"If it becomes a dog fight, it is my type of fight.” - Matt Brown
Back in 2010, Matt Brown found himself on a three fight losing skid and with his back against a wall. The Ultimate Fighter season 7 veteran had a reputation for toughness and a penchant for exciting fights, but knew that he was uncomfortably close to losing his job in the world’s best fighting organization.
In fact, Brown was certain that he’d get cut from the UFC. Turns out, “The Immortal” fights well when all hope is lost.
“I was definitely worried,” Brown tells UFC.com of having his head on the chopping block.
“I’d lost three in a row. Anytime anybody loses that many in a row, you have to assume you are going to get cut. And I did. I actually just began assuming that, no matter what, I was going to get cut. It actually kind of took the pressure off of me. I assumed I was already cut so, ‘hell, I don’t have anything to lose.’”
Brown went on to gain a great deal, reeling off five consecutive wins and positioning himself on the cusp of title contention. On August 17th, Brown tries to make it six in a row against the also red-hot Mike Pyle at UFC Fight Night in Boston.
The bout will be Brown’s second of 2013, a healthy pace at the top level of MMA, to be sure. In 2012, however, Brown fought and won an incredible four times.
The Ohio-based fighter says he prefers to stay active, and is happy that things worked out that way last year. “I’d rather be more active, but at the same time it is good to get a break for your body.”
“Break” is a relative term for Brown’s body, however. The 32-year-old admits to using some down time for gardening, family activities and even to develop his new line of exercise equipment - Immortal Combat Equipment – but not a day goes by, even during “vacations” where Brown isn’t in the gym sharpening his sword for future battles. It is a trait he shares with the welterweight division’s champion, Georges St-Pierre.
When St-Pierre finally did get around to taking vacations once his UFC career began to take off, he insisted on always staying active during them. Visiting exotic Brazil, for example, only to spend a couple hours in a gi and on the mat, working on his Brazilian Jiu-Jitsu.
According to Brown, “hard work, staying consistent and being in the gym every day” is the only key to success he knows. It may be for this reason that he can envision himself successfully challenging a guy like St-Pierre.
St-Pierre first defends against Johny Hendricks at UFC 167 in November, of course. If Brown can beat Pyle for his sixth straight win, he’ll undoubtedly deserve to be on a short list of potential title challengers for whoever comes out on top in the St-Pierre vs. Hendricks bout.
All About Matchups
Being the number one contender in the UFC’s welterweight division has, for years, been a blessing and curse. With GSP as champion, the welterweight division has basically worked like this – Sure, so and so has become the number one contender and earned a shot at St-Pierre, but they don’t really stand much of a chance at beating the champ.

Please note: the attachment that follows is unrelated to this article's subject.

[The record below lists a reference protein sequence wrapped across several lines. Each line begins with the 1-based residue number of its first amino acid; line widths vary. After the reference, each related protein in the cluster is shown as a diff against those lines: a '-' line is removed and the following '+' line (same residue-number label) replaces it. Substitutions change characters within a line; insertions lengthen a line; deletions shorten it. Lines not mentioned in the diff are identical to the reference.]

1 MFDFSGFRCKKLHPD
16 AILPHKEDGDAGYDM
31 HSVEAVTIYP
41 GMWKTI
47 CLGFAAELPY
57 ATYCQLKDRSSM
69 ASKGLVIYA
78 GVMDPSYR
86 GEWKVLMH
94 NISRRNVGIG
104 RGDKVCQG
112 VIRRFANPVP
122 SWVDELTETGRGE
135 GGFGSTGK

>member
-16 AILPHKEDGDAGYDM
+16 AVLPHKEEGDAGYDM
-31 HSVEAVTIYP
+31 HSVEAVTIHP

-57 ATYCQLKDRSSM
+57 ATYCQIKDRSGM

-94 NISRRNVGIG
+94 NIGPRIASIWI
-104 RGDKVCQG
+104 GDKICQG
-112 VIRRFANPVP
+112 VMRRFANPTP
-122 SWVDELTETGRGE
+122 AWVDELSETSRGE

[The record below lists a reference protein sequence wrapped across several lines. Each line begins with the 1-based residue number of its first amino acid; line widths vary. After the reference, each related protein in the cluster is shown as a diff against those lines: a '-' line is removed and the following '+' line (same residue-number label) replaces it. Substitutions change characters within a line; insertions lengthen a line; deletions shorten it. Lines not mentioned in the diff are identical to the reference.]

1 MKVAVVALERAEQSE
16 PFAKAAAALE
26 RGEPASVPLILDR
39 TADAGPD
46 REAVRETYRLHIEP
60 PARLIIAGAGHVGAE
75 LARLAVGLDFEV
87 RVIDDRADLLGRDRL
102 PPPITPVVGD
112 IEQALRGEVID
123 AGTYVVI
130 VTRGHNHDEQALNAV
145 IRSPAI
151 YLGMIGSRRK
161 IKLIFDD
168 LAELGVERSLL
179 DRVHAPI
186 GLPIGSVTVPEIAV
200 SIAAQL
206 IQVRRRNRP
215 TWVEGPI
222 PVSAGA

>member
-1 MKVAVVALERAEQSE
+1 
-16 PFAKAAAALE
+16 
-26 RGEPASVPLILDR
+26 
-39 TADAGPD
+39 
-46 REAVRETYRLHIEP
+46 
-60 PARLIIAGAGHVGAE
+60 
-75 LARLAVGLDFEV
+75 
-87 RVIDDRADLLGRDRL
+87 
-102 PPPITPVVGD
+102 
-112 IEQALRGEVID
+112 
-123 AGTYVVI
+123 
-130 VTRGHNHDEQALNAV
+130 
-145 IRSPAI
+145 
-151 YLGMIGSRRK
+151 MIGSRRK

What’s interesting about Brown’s title talk is not that he says he deserves a shot, but that he actually thinks St-Pierre is a “good matchup” for him.
“I hope it’s my time,” Brown says.
“You never know what’s going to happen but I do think that [St-Pierre] is one of the best fights out there for me, matchup wise.”
The feared brawler elaborates. “I think a lot of people see what [GSP] does, he has barely lost a round, and they don’t think anybody can do anything to him. But they underestimate what I can do.
“I think my style is a bad matchup for him. I’m a pressure fighter and I think I can stifle his takedowns and make him fight the whole time. I have a, I don’t know if you’d call it a ‘talent,’ but I’m good at making people fight. I’m getting a lot better at wrestling and the grappling parts. I believe if I can do that and turn it into a dog fight, then it’s a win for me.”
Brown divulges all this only at this writer’s repeated prompting, however, and he remains singularly focused on the man he’ll face at UFC Fight Night, Mike Pyle. “[Pyle] is extremely good. I’ve trained with him before. He’s crafty, slick, smart and does everything well. There are no really big holes in his game,” Brown says, echoing comments Pyle has made of him in the media.
Brown doesn’t think having trained with Pyle in the past will be a negative or positive. “When we trained together that potential of fighting one another was always there. It was a long time ago. We are both different fighters now. I don’t think it will make a huge difference in the fight,” he says.
And whether it is Pyle in the immediate future or a Georges St-Pierre in the future, Brown is confident that not just his junkyard dog style of fighting, but the thoughtful strategies that his team of coaches puts together for him will help bring him victory. “My coaches get the strategy together for me,” he says.
“We do have a strategy. It is a far deeper strategy than me just making it a dog fight. That’s the case for GSP or for Mike Pyle. But I also know that if it becomes a dog fight, it is my type of fight.”